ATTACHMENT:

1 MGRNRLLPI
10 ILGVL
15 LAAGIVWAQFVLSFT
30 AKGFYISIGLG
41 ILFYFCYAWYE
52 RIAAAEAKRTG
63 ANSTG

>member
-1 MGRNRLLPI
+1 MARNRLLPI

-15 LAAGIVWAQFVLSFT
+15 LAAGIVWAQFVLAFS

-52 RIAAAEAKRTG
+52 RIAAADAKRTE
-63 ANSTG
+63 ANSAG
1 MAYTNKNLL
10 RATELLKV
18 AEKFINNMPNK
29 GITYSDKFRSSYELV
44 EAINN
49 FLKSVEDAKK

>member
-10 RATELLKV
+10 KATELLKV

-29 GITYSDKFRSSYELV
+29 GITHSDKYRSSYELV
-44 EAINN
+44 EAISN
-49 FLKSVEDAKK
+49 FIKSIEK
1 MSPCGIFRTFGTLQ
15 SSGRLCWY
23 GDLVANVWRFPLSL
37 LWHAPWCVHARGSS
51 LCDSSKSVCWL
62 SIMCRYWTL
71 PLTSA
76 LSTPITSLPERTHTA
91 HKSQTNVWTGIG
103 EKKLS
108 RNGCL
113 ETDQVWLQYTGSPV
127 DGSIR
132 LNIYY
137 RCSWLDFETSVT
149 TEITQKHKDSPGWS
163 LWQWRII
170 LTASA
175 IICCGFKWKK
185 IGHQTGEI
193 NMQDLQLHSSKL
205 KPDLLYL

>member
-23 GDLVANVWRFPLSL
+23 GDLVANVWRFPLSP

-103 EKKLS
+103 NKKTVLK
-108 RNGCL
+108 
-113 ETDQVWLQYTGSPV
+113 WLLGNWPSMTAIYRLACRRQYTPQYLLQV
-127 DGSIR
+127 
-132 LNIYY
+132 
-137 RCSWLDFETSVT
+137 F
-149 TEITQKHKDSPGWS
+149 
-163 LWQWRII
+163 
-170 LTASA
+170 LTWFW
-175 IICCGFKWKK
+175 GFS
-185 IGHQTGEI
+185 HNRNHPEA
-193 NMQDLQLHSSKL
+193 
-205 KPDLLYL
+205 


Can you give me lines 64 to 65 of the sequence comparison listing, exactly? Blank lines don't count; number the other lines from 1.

+127 
-132 LNIYY